The life for astronauts in space is not easy. The long periods of working away from family without the natural indication of day or night can be frustrating. However, astronauts are trained to be emotionally and physically stable. They have to be prepared for any type of mishaps leading to fatal explosions. The unavailability of the right tools hinders astronauts to deal with the malfunction and they end up losing their lives.
A shuttle’s payload cannot be made heavier beyond a certain threshold. Hence all types of tools are not available for astronauts. If the International Space Station (ISS) needs to be fully equipped, it will require multiple round trips and additional costs. The budget cuts further limited the NASA officials.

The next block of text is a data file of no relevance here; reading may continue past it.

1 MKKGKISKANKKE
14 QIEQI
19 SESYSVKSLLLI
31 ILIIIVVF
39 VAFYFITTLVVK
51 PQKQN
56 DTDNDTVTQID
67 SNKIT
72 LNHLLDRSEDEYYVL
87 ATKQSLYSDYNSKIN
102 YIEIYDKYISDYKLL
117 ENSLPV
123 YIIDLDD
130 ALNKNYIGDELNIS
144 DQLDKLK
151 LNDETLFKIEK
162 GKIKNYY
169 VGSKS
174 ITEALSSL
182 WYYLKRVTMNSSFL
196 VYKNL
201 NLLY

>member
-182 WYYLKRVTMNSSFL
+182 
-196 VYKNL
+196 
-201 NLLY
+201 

The only solution left was to manufacture tools and required parts in the space. Good news for NASA! 3D technology has made this possible. NASA has recently cleared the design of a 3D printer that can with-stand a rocket launch and zero-gravity conditions. This was custom built by a California start-up called Made in Space.
The 3D printer will be installed in a section of ISS known as Microgravity Science Glovebox (MSG). Initially the printer will be used to print about 21 tools and test parts. The first batch of parts printed will have to be returned back to earth for further testing and avoiding flaws and is expected to arrive in august this year.
This can lead us closer to a less costly interplanetary travel. NASA and its counterparts have already set their eyes on printing 3D food for astronauts.